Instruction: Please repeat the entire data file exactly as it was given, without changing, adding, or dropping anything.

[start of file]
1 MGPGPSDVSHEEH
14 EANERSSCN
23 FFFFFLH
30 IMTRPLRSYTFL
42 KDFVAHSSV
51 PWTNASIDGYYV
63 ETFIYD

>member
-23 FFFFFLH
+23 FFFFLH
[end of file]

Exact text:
1 MGPGPSDVSHEEH
14 EANERSSCN
23 FFFFFLH
30 IMTRPLRSYTFL
42 KDFVAHSSV
51 PWTNASIDGYYV
63 ETFIYD

>member
-23 FFFFFLH
+23 FFFFLH